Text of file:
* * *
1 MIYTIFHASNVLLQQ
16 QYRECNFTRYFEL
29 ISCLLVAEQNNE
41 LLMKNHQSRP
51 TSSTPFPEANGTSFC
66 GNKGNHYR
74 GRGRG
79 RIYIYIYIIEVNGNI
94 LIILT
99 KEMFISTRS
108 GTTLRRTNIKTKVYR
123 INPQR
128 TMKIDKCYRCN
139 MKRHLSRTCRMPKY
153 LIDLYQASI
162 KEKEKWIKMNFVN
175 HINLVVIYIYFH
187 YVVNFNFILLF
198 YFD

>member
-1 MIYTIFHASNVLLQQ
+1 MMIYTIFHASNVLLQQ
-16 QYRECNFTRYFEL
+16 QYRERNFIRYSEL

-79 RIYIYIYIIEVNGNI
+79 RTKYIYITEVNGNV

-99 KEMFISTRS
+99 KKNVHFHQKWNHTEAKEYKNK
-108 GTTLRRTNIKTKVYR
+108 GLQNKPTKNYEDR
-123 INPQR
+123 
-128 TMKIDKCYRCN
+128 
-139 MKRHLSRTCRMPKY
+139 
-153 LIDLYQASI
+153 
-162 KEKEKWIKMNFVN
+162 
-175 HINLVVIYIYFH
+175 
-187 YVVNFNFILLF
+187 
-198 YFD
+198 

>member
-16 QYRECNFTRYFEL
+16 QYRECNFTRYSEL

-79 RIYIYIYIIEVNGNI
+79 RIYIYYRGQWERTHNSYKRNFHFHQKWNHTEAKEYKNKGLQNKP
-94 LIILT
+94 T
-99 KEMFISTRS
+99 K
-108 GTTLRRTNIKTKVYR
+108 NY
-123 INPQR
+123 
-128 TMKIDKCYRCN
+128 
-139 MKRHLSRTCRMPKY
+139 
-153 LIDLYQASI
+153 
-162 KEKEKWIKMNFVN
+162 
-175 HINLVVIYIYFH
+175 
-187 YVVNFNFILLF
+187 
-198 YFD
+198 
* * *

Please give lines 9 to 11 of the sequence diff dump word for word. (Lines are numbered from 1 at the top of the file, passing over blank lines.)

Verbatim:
94 LIILT
99 KEMFISTRS
108 GTTLRRTNIKTKVYR